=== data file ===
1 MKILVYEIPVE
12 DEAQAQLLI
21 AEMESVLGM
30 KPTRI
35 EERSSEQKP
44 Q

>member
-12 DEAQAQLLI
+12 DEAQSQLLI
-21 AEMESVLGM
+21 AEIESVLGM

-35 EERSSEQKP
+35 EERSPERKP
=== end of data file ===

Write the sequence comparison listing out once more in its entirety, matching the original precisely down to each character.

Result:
1 MKILVYEIPVE
12 DEAQAQLLI
21 AEMESVLGM
30 KPTRI
35 EERSSEQKP
44 Q

>member
-12 DEAQAQLLI
+12 DEAQSQLLI
-21 AEMESVLGM
+21 AEIESVLGM

-35 EERSSEQKP
+35 EERSPERKP